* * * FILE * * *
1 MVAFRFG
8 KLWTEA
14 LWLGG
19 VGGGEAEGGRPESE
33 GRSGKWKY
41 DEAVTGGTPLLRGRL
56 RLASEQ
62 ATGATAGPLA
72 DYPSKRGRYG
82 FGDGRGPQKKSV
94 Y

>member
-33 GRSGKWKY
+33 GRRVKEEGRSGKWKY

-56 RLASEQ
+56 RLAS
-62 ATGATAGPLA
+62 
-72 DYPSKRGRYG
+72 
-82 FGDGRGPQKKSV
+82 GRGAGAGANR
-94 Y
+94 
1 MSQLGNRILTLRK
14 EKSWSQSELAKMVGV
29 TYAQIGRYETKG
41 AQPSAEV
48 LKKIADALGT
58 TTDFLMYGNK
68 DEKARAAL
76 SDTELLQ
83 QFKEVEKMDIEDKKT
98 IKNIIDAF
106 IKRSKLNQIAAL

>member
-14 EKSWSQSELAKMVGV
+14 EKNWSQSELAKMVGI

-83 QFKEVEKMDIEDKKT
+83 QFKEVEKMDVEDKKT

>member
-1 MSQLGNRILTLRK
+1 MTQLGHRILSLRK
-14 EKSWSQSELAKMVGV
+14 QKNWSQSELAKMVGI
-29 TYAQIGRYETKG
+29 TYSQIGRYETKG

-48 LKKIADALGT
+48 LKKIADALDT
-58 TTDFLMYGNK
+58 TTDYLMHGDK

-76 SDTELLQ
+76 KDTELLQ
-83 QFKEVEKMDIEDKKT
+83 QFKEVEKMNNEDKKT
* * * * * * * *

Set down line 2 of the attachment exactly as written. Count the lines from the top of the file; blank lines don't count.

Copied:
8 KLWTEA